Human papillomavirus and p53 mutational status as prognostic factors in head and neck carcinoma
Version of Record online: 24 JUL 2002
Copyright © 2002 Wiley Periodicals, Inc.
Head & Neck
Volume 24, Issue 9, pages 841–849, September 2002
How to Cite
Sisk, E. A., Soltys, S. G., Zhu, S., Fisher, S. G., Carey, T. E. and Bradford, C. R. (2002), Human papillomavirus and p53 mutational status as prognostic factors in head and neck carcinoma. Head Neck, 24: 841–849. doi: 10.1002/hed.10146
- Issue online: 23 AUG 2002
- Version of Record online: 24 JUL 2002
- Manuscript Accepted: 26 MAR 2002
- University of Michigan Comprehensive Cancer Center, the Department of Veterans Affairs Medical Center, Ann Arbor, Michigan
- the American Academy of Otolaryngology/Head and Neck Surgery Resident Research Training Grant Award
- the National Cancer Institute core grant. Grant Number: (P30) CA-46592
- human papillomavirus;
- squamous cell carcinoma of the head and neck;
- head and neck carcinoma;
Mutations of the p53 tumor-suppressor gene are common in squamous cell carcinoma of the head and neck (SCCHN) and may portend a worse prognosis. Human papillomavirus (HPV) represents another potential prognostic factor for SCCHN. The oncogenic potential of HPV may be due to the ability of its E6 oncoprotein to promote degradation of wild-type p53 protein. We wish to determine whether there is a lower incidence of p53 mutations in HPV-positive versus HPV-negative tumors, and if HPV and/or p53 status has an impact on survival.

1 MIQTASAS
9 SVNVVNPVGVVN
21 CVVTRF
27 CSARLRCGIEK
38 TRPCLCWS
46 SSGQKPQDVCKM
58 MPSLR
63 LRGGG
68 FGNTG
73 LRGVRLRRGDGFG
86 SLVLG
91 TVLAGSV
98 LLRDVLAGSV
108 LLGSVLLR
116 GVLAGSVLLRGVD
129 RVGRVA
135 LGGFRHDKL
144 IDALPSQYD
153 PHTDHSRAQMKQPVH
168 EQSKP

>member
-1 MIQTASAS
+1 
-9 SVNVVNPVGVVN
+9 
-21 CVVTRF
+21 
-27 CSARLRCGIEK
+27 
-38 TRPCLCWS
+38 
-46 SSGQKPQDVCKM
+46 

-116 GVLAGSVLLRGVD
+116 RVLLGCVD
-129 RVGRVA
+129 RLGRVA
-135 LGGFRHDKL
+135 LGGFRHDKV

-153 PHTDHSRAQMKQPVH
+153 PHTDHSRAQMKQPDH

Thirty-two SCCHN specimens were analyzed for mutations of the p53 gene using single-strand conformational polymorphism (SSCP) analysis followed by DNA sequencing. The HPV status of all specimens was evaluated by use of polymerase chain reaction with HPV consensus primers and Southern blot hybridization. Pertinent clinical information was obtained from chart review.
Nonsilent p53 mutations were present in 2 of 15 (13%) of HPV-positive tumors compared with 6 of 17 (35%) of HPV-negative tumors (p = .229; Fisher's exact test, odds ratio .28). A survival advantage was found between HPV-positive compared with HPV-negative specimens (p = .0264) and between p53 wild type compared with p53 mutant specimens (p = .01) by univariate log rank analysis. When stratified according to both HPV and p53 status, a statistically significant survival difference was observed largely because of a 100% survival for the HPV-positive/p53 wild-type group (p = .003).
This preliminary study supports the notion that the presence of HPV confers a survival advantage among HNSCC patients, particularly when p53 is wild type. © 2002 Wiley Periodicals, Inc. Head Neck 24: 841–849, 2002